Liberate the birth control pill – and make it free

TThis month, HRA Pharma announced that it had filed the first-ever application with the Food and Drug Administration to upgrade its birth control pill, Opill, from prescription to over-the-counter (OTC) status. This would allow people to buy this brand of birth control without a doctor’s visit and without a prescription, much like they could buy drugstore essentials like ibuprofen and acetaminophen.

This approach makes sense because oral contraceptives are just as safe as these and other OTC drugs, and the potential for misuse or abuse is low.

This is a timely move with the repeal of Roe v. Calf. If approved, the US would join more than 100 other countries in legalizing OTC birth control. The concept has 74% of women support, as well as support from the American College of Obstetricians and Gynecologists and the American Academy of Family Physicians.


A positive verdict could open the door for other oral contraceptive brands to follow suit.

Unwanted pregnancies in the US are at an all-time low, but still account for almost half of all pregnancies. Brookings estimated that each unwanted pregnancy cost taxpayers $9,653 in 2011 and is likely higher today. The cost of birth control is certainly well below that number, but like most areas of healthcare, the US still hasn’t invested in prevention.


Most women of childbearing age (65%) use birth control, and more than two-thirds say the full cost of prescription birth control is always covered by health insurance or another program. But health plans aren’t required to cover OTC drugs, which could shift the cost to those using birth control pills. Therefore, the introduction of OTC versions of the pill would have to be in addition to a prescription option and make this drug eligible for inclusion in flexible savings accounts. Better yet, it could be accompanied by an expansion of the Affordable Care Act to cover OTC birth control.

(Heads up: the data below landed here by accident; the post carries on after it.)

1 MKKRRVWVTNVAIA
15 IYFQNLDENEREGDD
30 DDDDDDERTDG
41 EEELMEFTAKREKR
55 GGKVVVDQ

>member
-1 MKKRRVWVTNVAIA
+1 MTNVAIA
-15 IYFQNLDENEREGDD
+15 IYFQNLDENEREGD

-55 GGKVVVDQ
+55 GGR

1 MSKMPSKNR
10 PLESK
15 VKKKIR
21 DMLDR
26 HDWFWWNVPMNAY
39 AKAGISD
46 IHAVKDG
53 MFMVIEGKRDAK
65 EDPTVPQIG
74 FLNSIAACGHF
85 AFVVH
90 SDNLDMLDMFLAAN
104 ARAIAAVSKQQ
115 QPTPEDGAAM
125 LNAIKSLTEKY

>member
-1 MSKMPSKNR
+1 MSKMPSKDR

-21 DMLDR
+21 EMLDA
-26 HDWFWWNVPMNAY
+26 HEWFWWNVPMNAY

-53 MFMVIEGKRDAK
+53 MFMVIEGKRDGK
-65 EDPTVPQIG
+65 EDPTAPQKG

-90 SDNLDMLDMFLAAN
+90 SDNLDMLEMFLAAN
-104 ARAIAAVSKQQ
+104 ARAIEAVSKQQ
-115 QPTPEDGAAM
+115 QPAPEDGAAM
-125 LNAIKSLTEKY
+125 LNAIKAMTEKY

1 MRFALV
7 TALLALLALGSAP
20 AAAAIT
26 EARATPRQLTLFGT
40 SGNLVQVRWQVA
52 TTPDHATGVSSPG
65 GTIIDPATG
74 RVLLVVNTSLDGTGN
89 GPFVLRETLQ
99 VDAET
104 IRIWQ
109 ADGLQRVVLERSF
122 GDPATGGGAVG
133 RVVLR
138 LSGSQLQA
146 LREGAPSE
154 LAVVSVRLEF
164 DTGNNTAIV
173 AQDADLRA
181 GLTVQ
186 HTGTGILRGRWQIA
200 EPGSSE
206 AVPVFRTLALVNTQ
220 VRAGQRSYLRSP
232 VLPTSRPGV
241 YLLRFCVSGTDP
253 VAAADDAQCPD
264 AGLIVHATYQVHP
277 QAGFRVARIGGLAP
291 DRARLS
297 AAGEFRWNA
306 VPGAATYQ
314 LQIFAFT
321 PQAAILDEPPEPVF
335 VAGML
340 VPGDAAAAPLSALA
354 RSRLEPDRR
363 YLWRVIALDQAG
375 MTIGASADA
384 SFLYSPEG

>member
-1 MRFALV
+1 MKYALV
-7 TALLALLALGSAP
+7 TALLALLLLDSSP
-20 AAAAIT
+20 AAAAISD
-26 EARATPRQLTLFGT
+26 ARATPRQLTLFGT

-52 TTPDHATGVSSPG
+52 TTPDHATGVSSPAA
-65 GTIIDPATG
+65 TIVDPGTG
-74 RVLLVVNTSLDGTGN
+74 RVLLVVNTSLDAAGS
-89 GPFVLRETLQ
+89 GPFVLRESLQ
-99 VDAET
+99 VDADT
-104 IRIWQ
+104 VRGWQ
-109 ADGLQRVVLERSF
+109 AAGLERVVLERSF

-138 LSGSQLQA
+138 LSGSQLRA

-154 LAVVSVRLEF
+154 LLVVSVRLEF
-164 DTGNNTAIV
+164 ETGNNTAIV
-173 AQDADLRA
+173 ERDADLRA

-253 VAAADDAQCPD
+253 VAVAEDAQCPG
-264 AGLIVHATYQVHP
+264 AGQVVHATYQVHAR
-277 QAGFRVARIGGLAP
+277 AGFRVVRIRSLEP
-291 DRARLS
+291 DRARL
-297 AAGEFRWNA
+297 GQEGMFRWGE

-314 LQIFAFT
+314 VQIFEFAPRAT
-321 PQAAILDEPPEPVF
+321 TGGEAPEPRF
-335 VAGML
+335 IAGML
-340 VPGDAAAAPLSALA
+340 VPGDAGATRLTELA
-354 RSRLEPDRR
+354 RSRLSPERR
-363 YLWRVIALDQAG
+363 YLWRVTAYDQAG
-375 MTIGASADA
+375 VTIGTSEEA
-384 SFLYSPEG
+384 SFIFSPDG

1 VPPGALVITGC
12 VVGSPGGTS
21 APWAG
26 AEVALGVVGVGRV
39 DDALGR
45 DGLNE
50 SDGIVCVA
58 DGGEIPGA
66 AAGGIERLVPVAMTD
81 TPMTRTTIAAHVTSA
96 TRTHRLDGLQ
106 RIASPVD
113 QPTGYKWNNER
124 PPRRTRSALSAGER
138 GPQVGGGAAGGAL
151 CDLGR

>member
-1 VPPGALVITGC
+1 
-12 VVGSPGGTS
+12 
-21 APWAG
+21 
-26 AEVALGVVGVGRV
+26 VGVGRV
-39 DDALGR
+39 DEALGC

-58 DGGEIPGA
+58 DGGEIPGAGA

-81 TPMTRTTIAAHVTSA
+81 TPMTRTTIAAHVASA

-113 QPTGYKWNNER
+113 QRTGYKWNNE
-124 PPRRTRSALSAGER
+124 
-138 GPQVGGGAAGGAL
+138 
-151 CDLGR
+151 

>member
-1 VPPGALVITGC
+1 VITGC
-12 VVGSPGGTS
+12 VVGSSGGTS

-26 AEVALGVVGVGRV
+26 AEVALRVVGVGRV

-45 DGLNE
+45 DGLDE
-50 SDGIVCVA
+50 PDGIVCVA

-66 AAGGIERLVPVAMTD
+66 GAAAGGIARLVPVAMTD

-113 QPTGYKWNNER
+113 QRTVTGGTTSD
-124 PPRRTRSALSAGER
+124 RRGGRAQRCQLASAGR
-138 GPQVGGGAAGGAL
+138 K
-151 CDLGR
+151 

Although 9.1 million women use birth control pills, more than 19 million women of childbearing age live in so-called contraceptive deserts with limited access to a publicly funded provider that offers contraceptives. And a third of women at risk of an unwanted pregnancy who are trying to get a contraceptive prescription report having difficulty doing so.

Not only would an OTC birth control option improve access and save time spent on travel and doctor appointments, particularly in rural areas with few providers, researchers estimate it would also reduce unwanted pregnancies by 7% to 25% .

There are currently more than a dozen startups — including Pandia Health, PRJKT RUBY, Choix, and Favor — offering birth control prescriptions virtually. However, most do not accept insurance, and the required virtual medical consultation can cost anywhere from $15 to $59. With prescription gone, these companies are well-positioned to make getting the pill easier and more affordable, even if it means less revenue.

Preventing unwanted pregnancies is a priority following the Supreme Court’s Dobbs decision overturning Roe v. Wade more important than ever. Increased access to birth control is reducing unplanned pregnancies, so why haven’t we already invested in public health policies to support widespread availability?

It’s time to take sensible action to make birth control more accessible, convenient, and affordable – or even free – for everyone. This was necessary before the Dobbs decision and is even more important now.

Halle Tecco is a digital health investor, associate professor at Columbia Business School, and host of The Heart of Healthcare Podcast. She previously founded women’s health company Natalist (acquired by Everly Health) and seed financier Rock Health.

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